• Your strengths. If you are not a good swimmer, then opting for an open ocean swim course may be challenging. More so, if an open ocean is not easily accessible for you to practice, you may want to pick an Ironman location with a calmer swim start.
  • Training Environment. What does your training terrain look like? Is it hilly, or are you more frequent to train on a flat surface? If you have access to mountains for training, select a race with hills. However, practicing on a flat course still imposes its own challenges. Pedaling downhill is far different from constantly pedaling on planes.


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Ironman is expensive! Be equipped and anticipate spending thousands of dollars. The cost of registering alone is more than $700, and that is only the start of your journey. 

Then, there are the training costs. These costs include equipment purchases and upgrades, clothing shopping, facility fees, and food nutrition. As you bulk up, you need to rejuvenate lost energy through healthy foods. You sweat more, so you eat more, meaning an additional food allowance.

If you are participating in an Ironman far from home, you should count on the logistic and lodging costs. Most Ironman demands participants to get their packets one or two days before the race proper, so you need at least three days of stay. Plus, your transportation, be it plane, train, or car, accumulates expenses. However, these are not fixed costs. You can still cut on the budget and keep everything in check. For instance, you need running shoes, but you don’t need a $1,000 running shoe nor a $10,000 bike.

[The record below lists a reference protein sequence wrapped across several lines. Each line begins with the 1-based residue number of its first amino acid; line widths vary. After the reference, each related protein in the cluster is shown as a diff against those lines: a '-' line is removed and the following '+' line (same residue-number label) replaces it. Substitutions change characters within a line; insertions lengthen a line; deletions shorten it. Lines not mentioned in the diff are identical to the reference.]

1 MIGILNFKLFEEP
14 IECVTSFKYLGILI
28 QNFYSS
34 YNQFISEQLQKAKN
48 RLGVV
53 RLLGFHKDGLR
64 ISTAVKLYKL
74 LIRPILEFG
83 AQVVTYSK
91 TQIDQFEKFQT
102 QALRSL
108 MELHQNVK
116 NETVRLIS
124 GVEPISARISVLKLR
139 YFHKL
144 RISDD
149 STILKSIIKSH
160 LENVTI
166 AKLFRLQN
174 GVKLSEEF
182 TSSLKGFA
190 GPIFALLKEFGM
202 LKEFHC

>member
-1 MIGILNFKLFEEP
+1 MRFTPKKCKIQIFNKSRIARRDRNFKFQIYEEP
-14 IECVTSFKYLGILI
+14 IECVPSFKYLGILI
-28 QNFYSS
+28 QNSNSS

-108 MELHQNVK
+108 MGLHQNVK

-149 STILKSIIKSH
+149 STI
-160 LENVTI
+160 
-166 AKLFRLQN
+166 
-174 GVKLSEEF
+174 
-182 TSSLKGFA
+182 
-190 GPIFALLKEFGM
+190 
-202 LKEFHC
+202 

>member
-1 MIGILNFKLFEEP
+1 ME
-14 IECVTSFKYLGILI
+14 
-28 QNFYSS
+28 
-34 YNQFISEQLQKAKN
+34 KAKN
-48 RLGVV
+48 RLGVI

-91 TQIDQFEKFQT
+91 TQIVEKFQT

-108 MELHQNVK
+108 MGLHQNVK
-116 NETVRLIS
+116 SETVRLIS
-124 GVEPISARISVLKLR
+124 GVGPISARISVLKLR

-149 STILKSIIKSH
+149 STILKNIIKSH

The final addition is your training plan cost. Not having a professional training plan is like preparing to fail. Will you subscribe to a training program? Hire a coach? Or search for a free plan online? The decision is up to you. But, hiring a coach and acquiring training advice offers more beyond the impact it will do on your budget.

Team Enduro offers various coaching packages. We can help you prepare for your first Ironman, and you will be trained by an Ironman as well. His knowledge and experiences in Ironman can boost your odds of successfully finishing the race. For more information and inquiries, don’t hesitate to contact us at +858.336.7410 or mail us at

The decision to do an Ironman is not an overnight choice. It requires extensive preparation, determination, and motivation. Have a definite ‘why’ on pushing through this 140.6 race, and you will see the finish line. And when you hear the announcer shout, “YOU ARE AN IRONMAN,”! everything pays off.